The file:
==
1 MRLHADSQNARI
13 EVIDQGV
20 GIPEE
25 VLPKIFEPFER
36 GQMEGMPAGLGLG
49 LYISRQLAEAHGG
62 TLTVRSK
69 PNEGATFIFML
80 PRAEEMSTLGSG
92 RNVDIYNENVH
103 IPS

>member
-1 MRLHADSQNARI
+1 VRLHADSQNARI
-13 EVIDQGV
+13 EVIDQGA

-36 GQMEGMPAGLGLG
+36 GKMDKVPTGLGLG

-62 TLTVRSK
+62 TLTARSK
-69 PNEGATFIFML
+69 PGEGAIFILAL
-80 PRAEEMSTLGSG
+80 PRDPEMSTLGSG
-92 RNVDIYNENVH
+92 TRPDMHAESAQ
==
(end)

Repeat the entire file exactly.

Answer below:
1 MRLHADSQNARI
13 EVIDQGV
20 GIPEE
25 VLPKIFEPFER
36 GQMEGMPAGLGLG
49 LYISRQLAEAHGG
62 TLTVRSK
69 PNEGATFIFML
80 PRAEEMSTLGSG
92 RNVDIYNENVH
103 IPS

>member
-1 MRLHADSQNARI
+1 VRLHADSQNARI
-13 EVIDQGV
+13 EVIDQGA

-36 GQMEGMPAGLGLG
+36 GKMDKVPTGLGLG

-62 TLTVRSK
+62 TLTARSK
-69 PNEGATFIFML
+69 PGEGAIFILAL
-80 PRAEEMSTLGSG
+80 PRDPEMSTLGSG
-92 RNVDIYNENVH
+92 TRPDMHAESAQ